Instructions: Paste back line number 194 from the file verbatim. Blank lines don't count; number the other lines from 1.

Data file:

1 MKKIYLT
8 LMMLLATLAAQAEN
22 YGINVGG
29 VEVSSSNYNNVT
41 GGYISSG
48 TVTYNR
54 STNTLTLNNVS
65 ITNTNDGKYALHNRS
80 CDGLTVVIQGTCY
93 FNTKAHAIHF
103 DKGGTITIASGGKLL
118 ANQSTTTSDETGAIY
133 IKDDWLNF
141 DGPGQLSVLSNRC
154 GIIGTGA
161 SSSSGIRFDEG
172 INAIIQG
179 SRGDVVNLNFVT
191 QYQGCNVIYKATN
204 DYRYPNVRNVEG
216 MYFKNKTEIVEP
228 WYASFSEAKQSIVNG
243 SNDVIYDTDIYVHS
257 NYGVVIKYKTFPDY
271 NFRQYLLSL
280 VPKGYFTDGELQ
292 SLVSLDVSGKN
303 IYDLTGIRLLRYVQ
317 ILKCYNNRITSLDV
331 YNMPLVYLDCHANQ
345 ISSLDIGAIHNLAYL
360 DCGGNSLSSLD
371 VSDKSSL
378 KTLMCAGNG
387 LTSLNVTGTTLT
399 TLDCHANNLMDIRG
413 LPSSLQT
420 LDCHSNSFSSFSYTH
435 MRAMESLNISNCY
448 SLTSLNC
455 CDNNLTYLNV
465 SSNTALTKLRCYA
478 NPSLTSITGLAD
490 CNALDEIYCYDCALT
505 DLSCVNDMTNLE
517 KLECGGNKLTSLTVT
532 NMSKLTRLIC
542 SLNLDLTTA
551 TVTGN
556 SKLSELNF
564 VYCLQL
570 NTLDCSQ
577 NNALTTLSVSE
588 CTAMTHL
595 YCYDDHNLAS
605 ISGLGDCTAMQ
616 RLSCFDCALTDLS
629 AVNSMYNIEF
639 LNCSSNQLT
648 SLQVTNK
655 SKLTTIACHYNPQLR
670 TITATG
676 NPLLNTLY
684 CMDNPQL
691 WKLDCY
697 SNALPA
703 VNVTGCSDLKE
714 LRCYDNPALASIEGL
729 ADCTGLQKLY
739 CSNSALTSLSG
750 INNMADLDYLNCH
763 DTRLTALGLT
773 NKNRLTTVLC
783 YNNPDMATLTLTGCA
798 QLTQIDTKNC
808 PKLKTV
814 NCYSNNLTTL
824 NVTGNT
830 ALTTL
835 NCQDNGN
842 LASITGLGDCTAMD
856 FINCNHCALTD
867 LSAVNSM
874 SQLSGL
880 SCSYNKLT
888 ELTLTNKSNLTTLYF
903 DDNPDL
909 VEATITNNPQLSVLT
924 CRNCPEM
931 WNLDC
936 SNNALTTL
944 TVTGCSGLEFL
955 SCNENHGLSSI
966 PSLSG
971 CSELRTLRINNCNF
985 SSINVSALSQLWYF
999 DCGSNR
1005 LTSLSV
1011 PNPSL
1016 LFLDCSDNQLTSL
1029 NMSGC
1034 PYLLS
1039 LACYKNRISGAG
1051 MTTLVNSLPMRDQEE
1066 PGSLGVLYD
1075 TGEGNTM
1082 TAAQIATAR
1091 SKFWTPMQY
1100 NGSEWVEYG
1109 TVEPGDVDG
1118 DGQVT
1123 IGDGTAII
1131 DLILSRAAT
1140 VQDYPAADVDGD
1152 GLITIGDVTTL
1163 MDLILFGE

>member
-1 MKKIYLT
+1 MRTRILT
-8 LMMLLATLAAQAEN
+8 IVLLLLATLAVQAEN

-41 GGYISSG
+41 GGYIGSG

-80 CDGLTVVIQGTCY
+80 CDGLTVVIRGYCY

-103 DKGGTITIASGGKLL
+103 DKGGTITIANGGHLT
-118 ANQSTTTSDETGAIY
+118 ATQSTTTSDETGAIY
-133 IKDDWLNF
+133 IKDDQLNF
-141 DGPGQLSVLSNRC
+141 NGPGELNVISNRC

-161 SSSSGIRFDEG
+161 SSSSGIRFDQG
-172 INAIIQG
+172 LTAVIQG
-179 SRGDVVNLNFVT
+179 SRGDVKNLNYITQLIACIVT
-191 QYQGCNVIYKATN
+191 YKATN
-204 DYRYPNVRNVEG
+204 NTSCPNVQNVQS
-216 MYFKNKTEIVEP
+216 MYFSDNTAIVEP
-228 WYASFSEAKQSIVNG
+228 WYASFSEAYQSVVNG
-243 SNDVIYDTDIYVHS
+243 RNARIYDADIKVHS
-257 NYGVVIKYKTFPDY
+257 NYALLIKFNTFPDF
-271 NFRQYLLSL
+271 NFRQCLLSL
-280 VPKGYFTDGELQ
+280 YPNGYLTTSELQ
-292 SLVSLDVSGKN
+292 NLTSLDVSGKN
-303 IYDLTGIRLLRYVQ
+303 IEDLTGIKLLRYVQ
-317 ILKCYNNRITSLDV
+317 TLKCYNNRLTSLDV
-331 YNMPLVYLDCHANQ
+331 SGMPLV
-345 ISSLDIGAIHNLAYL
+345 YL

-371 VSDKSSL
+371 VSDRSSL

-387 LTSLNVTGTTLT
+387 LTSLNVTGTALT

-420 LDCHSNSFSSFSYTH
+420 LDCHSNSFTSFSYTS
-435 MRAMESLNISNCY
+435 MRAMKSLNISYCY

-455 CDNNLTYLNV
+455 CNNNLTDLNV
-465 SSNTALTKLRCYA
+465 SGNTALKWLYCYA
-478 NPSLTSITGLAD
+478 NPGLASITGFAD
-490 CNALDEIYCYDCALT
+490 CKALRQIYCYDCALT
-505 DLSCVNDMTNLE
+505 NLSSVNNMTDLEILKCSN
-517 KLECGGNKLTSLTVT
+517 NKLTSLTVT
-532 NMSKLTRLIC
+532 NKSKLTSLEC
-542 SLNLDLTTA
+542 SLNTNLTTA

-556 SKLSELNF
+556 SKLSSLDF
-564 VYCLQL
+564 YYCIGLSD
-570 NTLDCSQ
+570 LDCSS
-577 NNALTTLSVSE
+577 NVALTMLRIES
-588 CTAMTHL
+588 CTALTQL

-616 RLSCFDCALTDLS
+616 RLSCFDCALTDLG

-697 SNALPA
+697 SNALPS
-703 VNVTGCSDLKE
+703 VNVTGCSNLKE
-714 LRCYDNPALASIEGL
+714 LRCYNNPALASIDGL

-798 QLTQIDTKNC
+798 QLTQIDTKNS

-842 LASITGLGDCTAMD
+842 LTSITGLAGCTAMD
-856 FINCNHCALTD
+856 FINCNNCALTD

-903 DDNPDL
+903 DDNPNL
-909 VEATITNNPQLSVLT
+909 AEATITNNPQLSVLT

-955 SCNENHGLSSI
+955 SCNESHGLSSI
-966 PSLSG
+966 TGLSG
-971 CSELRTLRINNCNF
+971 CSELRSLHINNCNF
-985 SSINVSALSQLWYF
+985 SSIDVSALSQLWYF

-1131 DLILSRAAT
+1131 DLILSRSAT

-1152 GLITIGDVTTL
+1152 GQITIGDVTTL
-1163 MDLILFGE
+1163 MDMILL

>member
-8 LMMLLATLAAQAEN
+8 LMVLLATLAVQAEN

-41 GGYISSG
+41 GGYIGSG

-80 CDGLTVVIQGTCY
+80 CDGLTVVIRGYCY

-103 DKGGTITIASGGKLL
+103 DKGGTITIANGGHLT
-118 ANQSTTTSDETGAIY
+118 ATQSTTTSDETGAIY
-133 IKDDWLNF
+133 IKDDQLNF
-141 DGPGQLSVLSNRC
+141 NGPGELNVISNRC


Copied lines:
-570 NTLDCSQ